These are fantasies dreamt up by desk-bound intellectuals, their heads buried in books, (luckily) without any conception of what real politics and real violence is about. Or else they are the cynical promises made by politicians. In this game, it is worth thinking about what sort of aspects determine the contemporary state of Poland. Simplifying somewhat, it can be defined as: just after the Transformation – the building of a capitalist economy, at what seemed like any price, and this down to the horrific state of national finances at that time; before 1999, and then prior to 2004 – including Poland in the West, through membership of NATO and EU; after 2004 – trying to match standards of living in the West through the effective distribution of EU funds.

Today, from the perspective of the last 25 years, we need to evaluate and define our aims, which will combine to define the Polish political drive in the next decade. What will this affect? First of all: the character of the Polish state. What kind of a state will it be – what needs to be defined, moving beyond the completely worn-out, and in the Polish context never all that clear, phrases such as “welfare” or “neoliberal”? Or maybe it is simply a state without any ideas, which desperately needs character and strategy? What should Polish education look like – not only in terms of middle and higher education, but also early years, pre-school and high school? How to manage the ageing population, since we know that even the most generous welfare organisations in Austria or Germany are failing to increase childbirth rates?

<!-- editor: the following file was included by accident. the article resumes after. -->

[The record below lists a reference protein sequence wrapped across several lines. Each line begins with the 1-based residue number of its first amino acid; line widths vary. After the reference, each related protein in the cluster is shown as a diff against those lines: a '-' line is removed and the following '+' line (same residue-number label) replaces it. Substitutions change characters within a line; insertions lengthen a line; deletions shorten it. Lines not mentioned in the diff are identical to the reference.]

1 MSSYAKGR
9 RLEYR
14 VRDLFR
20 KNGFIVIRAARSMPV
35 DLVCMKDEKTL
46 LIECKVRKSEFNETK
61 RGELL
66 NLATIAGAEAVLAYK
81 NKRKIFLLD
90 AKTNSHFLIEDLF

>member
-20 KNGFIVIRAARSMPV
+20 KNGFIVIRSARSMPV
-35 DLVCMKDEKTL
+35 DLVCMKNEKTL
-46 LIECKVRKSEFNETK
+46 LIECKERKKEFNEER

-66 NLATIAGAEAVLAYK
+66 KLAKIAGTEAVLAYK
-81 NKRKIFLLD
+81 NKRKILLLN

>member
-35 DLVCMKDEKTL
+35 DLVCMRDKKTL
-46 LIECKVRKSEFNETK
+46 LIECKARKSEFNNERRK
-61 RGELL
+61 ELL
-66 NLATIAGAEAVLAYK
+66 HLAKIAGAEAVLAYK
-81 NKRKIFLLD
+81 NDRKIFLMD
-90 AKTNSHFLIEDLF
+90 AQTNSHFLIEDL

Secondly, foreign policies. Can and should Poland become Ukraine’s ambassador? How should it position itself in the 21st century in relation to its partners in Europe, as well as to USA, Russia and other countries? What is the actual condition – in terms of international relations – of Poland as a lawful state? How is this affected by the massive scandal caused by the building of a secret CIA prison within Polish borders and the way in which we deal with this scandal today? And finally, what sorts of conclusions do we, Poles, draw from the Edward Snowden affair?

Thirdly, civil society. How to encourage Poland’s political castes to value diversity and to truly value critical voices? How to fund civil society? How to convince Polish politicians and businesspeople that they are responsible for it too?

And last but not least, what about Polish modernity, what about women’s rights and the rights of minority groups, and what about state-church relations? This are but a few political trajectories which must be taken into consideration when trying to define the state of the Polish political environment in the next few years. It is worth giving it some thought, remembering at the same time that, a quarter of a century ago, we all won. It is up to us, and the hard work we put in, what that win will amount to.

This article is a part of Kultura Liberalna’s book “To place Poland in the centre”. See the table of contents here.